I don't often feel sorry for politicians. In fact, I generally feel that they're a sorry bunch of bastards who will stop at nothing to jack up expenses, fling petty insults in the debating chamber and tell people whatever they want to hear to stay in power.

But some small, as-yet-unidentified part of me feels sorry for Melissa Lee today - she's had a horror week and the media won't let her forget about it. The contrast between coverage of her run in the herald at the start of the campaign and the articles on her over the last two days is quite astounding. Yesterday's article, "Campaign stresses going to Lee's head", was accompanied by a series of pictures of Lee "looking flustered and holding her head"; the whole thing is not-so-vaguely reminiscent of celebrity meltdown articles, except with Melissa Lee instead of Britney Spears, and a campaign mess rather than cutting all her hair off.

Today's article, "Lee faces protest from students", reports on the campaign meeting held in the University of Auckland quad yesterday. It is accompanied by a large photo of what can only be a student, holding a cutout of Lee's face with 'RACIST' written on the forehead and a Hitler moustache on her lip - just the kind of biting satire one would expect from a first-year politics student. Reporter Lincoln Tan has obviously never been at a student meeting before, as he excitedly reports what happened next:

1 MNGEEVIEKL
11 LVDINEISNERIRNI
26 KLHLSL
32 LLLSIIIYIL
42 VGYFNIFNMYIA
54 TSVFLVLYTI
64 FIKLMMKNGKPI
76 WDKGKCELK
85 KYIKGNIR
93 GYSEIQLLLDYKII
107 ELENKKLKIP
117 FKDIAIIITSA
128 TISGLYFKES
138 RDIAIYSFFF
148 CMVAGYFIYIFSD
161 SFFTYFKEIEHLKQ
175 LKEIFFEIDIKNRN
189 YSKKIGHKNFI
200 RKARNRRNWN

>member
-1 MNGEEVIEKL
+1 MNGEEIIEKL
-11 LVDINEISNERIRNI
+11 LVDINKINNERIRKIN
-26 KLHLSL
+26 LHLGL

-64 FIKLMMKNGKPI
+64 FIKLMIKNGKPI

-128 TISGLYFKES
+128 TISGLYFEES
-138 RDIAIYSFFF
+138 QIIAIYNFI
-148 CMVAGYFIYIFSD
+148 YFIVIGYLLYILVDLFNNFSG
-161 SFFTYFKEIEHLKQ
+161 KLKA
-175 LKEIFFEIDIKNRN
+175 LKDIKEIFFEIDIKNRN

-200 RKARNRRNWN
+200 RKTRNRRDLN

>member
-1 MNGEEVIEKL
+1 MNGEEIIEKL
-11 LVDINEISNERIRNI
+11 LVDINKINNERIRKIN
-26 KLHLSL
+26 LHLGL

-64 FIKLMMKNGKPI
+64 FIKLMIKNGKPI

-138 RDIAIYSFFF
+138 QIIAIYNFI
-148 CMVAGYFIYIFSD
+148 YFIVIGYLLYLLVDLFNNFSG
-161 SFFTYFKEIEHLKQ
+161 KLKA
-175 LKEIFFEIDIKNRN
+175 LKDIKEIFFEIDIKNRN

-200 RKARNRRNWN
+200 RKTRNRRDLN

Students at the debate passed a resolution calling Ms Lee a racist [...]
Lincoln, students - the couple of hundred who turned up out of tens of thousands - sitting in the quad will vote for anything. More beer, topless women, higher taxes, lower taxes. Don't worry Melissa, it's not a binding resolution and you won't find yourself legally obliged to make more racist remarks because of it. I spoke to a couple of people who were at the debate and who told me that it was actually largely good-humoured; the confrontational atmosphere implied by the Herald report and the television news was largely a beat-up that reported the nastiness out of context and the constructive debate not at all.

I imagine that this is all because the media smell blood. The source is increasingly the unfortunate Lee who, for a journalist, seems less-than-media-savvy. It's hard to sympathise with her, given that, like all - ok, almost all - politicians, she is after the 'baubles of office'. But that doesn't mean that we have to like the reporting, which cannot long tolerate civilised debate and so has to ensure that, like the 'War on P', there are both protagonists and antagonists. With a couple of naive, stupid remarks, Lee has ended up in the firing line. David Shearer would do well to count his lucky stars.

Wednesday, May 20, 2009

Silk purse from a sow's ear

I didn't really want to write about this whole pork debacle; given that I am an ethical vegetarian, I didn't want legitimate news-rage to get clouded by personal outrage. But a few days of reading Herald headlines on the issue - that is, video evidence of the vile treatment of pigs in a government-certified piggery near Levin (glamorous home of the Miss New Zealand pageant) - I thought I would have another look to see if I could gauge the Herald's position on the issue. If you can consider headlines to be a rough reflection of the newspapers editorial position, they make for interesting reading:
  • "SAFE not naming pig farm targeted on TV"
  • "Carter slams SAFE as Maf investigates piggery"
  • "Maf inspection found nothing wrong with pig farm: owner"
  • "'Pork would rise $2 a kg' if intensive farming stopped"
  • "Piggery still under Maf review"
  • "Maf says piggery not breaking any laws"
  • "Piggery owner: activists stirred pigs up"